Her part in the mission over, Dr. Egret bids adieu to Riley, then peels off her face to reveal a totally different face beneath it. She’ll surface again later in the season in “The Girls of Nazarone Affair”, where she’ll be played by a different actress. Ah, the brainy and lethal ladies of THRUSH. I’m just going to quickly point out that in all the episodes I’ve recapped thus far, we’ve yet to see a single woman employed by U.N.C.L.E. in any kind of scientific capacity. Women at U.N.C.L.E. tend to be secretaries, receptionists, researchers, and translators. Across town at THRUSH, though, women are doing all kinds of weird, shady, science-y crap, like designing brain-homogenizing fountain pens. I know which organization I’d rather join.
Outside U.N.C.L.E. HQ, a young woman named Kay (Zohra Lampert) squabbles on the sidewalk with her fiancé about their upcoming nuptials. Mr. Hemingway buys a hotdog from a nearby cart, then walks over to Kay, smashes it under her breast, and smears it across her abdomen. He apologizes profusely and offers to pay to have her dress cleaned at the tailor shop that serves as the secret entrance to headquarters.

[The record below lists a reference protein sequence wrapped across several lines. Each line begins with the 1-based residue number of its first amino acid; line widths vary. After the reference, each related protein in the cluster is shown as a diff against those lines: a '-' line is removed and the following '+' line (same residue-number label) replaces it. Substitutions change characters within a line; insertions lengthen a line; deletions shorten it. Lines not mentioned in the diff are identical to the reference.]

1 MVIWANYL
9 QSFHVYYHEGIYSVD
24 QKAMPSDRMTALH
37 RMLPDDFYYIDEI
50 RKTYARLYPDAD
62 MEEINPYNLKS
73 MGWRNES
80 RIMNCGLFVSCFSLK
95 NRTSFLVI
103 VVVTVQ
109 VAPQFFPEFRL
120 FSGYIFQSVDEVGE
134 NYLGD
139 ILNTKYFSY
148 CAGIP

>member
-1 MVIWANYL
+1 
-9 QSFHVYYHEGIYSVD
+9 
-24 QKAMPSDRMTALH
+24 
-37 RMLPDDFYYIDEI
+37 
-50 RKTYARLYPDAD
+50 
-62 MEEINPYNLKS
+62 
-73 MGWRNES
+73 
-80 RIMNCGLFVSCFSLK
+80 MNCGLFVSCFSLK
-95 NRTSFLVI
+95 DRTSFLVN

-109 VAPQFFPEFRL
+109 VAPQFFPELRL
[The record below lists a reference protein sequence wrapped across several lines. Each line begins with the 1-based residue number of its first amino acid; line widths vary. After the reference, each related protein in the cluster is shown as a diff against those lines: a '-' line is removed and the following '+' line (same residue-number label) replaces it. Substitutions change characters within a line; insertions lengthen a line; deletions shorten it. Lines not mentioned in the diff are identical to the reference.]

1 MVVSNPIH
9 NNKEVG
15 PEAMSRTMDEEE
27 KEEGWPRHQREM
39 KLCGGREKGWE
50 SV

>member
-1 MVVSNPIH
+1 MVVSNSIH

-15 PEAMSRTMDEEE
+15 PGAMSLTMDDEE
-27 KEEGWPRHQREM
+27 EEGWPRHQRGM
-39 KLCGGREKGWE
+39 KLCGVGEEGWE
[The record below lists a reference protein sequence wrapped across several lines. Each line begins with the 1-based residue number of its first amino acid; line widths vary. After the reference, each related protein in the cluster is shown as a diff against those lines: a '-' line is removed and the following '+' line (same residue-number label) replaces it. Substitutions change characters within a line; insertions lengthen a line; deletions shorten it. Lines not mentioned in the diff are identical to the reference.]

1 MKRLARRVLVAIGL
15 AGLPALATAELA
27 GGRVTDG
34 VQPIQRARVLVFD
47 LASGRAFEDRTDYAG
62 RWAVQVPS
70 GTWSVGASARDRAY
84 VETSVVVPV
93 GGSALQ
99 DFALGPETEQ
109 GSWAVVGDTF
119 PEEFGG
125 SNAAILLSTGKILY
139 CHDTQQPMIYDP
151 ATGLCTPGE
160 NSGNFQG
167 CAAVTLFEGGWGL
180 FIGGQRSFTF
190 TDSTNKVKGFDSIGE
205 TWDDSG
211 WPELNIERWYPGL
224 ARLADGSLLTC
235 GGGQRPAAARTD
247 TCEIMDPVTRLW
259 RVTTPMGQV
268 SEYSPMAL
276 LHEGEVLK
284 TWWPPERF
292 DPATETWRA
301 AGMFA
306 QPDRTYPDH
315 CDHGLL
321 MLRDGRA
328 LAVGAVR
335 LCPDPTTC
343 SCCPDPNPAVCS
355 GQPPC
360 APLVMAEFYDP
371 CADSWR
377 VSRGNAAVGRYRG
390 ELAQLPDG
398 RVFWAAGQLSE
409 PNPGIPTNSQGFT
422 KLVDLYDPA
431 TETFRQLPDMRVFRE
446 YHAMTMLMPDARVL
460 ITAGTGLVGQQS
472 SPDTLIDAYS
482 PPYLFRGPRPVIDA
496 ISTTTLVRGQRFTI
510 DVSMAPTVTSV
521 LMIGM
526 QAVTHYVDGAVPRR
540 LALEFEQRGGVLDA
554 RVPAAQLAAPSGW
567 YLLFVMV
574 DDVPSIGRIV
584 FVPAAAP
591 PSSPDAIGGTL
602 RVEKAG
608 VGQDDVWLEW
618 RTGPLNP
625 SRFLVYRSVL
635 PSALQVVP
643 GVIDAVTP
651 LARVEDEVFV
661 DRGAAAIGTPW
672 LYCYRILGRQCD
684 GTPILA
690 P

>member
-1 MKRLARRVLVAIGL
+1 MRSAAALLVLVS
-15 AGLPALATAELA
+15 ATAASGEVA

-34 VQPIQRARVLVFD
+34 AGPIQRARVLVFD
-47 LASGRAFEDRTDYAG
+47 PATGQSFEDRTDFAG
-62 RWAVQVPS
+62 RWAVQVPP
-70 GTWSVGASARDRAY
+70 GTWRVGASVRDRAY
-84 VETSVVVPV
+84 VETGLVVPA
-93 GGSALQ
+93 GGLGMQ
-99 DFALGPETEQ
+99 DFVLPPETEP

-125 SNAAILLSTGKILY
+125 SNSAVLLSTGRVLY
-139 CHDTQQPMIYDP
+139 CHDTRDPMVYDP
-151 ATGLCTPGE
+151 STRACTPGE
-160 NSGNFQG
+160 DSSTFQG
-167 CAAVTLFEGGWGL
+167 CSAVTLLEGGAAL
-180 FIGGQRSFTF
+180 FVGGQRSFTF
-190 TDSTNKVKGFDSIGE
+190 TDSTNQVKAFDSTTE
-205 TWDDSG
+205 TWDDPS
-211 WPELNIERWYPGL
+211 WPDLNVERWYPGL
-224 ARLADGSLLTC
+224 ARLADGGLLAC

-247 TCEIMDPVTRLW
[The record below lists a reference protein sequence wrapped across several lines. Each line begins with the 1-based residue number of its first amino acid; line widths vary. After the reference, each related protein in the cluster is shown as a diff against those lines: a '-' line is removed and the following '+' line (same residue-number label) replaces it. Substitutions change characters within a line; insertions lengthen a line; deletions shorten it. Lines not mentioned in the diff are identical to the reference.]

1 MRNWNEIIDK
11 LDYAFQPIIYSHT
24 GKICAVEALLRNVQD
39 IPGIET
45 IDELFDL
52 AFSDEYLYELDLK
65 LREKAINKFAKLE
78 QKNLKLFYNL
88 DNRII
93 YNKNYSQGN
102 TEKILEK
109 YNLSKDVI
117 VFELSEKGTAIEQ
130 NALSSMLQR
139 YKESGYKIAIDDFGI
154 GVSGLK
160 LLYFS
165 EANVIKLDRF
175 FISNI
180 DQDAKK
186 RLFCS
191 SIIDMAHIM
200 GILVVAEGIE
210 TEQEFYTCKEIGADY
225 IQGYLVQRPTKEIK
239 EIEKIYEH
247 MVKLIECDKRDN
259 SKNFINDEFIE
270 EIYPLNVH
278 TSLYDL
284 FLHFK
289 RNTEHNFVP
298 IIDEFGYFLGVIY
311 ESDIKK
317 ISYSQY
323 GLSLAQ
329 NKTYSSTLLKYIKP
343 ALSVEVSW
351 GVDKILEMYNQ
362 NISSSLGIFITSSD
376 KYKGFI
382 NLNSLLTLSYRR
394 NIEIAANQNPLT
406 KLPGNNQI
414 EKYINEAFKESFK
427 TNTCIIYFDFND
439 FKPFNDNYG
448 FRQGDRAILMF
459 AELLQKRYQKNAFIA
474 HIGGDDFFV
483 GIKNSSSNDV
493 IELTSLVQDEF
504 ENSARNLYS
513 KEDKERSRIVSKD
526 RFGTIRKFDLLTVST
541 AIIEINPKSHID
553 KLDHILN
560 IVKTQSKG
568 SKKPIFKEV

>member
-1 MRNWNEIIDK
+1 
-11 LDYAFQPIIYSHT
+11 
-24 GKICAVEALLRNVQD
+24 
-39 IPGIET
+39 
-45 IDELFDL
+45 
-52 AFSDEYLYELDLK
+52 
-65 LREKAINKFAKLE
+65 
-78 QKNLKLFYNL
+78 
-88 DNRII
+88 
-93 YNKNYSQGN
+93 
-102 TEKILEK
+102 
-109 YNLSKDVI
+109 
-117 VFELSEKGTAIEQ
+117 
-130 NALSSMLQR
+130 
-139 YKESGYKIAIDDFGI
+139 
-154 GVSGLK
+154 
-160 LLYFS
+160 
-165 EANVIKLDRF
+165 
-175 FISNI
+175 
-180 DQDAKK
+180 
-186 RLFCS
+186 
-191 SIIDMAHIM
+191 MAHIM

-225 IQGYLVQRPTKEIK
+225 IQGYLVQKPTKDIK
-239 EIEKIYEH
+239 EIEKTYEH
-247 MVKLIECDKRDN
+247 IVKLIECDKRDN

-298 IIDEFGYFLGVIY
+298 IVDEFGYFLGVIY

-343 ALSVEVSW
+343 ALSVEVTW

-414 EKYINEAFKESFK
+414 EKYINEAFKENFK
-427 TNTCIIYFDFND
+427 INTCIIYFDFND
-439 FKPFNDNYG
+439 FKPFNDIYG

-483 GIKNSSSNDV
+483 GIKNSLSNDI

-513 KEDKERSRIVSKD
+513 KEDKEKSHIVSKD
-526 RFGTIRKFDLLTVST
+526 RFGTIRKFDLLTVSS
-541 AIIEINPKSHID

The young couple accept his apologies with good grace, assuring him that they’re sure it was an accident. They’re being remarkably chill about this. Dude, he just waltzed up to her and deliberately smeared a hotdog across her stomach. That’s assault. People have been stabbed for less.
Anyway, Hemingway escorts Kay into the tailor shop, hustles her into the changing room, and, while she’s whipping off her soiled dress, uses a hand-held electronic device to activate the secret door leading into headquarters. Kay finds herself half-dressed and surrounded by a slew of very surprised U.N.C.L.E. agents.
Far be it from me* to criticize the inner workings of U.N.C.L.E., but between this episode and “The Ultimate Computer Affair”, there’ve been at least two separate occasions where scantily-clad women have unwittingly ended up in the secret bowels of U.N.C.L.E. following a changing room mishap. Maybe, just maybe, it’s time to move the secret entrance to a more secure location?
*Oh, who am I kidding? I live to criticize the inner workings of U.N.C.L.E. The entire organization is delightfully lampoonable.
On high alert after the earlier attack, Napoleon and Illya haul Kay off to an interrogation room. Confused and terrified, Kay insists she has no idea what’s going on. At one point, she refers to U.N.C.L.E. as a “chrome and gunmetal madhouse”, which is sort of brilliant.
Oh, Kay. How do I explain Kay? Kay is a doozy. Throughout this episode, her emotional state will careen from bouts of sobbing to hysterical laughter to irritated boredom to easygoing humor, often all within the same short scene. It’s really bizarre, and yet kind of mesmerizing.